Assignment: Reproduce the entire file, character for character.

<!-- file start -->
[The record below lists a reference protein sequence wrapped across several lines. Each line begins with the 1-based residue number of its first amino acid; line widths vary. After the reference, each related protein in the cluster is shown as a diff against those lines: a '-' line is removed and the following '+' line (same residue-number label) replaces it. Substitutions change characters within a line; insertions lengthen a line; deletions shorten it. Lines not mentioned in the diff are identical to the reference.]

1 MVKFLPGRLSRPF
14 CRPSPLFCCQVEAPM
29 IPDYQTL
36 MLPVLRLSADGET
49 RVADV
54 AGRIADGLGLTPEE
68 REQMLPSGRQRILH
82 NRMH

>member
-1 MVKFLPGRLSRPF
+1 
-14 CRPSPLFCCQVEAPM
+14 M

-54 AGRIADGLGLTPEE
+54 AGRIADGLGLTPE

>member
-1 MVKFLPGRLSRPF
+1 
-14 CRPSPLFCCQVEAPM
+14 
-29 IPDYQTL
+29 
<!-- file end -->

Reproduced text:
[The record below lists a reference protein sequence wrapped across several lines. Each line begins with the 1-based residue number of its first amino acid; line widths vary. After the reference, each related protein in the cluster is shown as a diff against those lines: a '-' line is removed and the following '+' line (same residue-number label) replaces it. Substitutions change characters within a line; insertions lengthen a line; deletions shorten it. Lines not mentioned in the diff are identical to the reference.]

1 MVKFLPGRLSRPF
14 CRPSPLFCCQVEAPM
29 IPDYQTL
36 MLPVLRLSADGET
49 RVADV
54 AGRIADGLGLTPEE
68 REQMLPSGRQRILH
82 NRMH

>member
-1 MVKFLPGRLSRPF
+1 
-14 CRPSPLFCCQVEAPM
+14 M

-54 AGRIADGLGLTPEE
+54 AGRIADGLGLTPE

>member
-1 MVKFLPGRLSRPF
+1 
-14 CRPSPLFCCQVEAPM
+14 
-29 IPDYQTL
+29 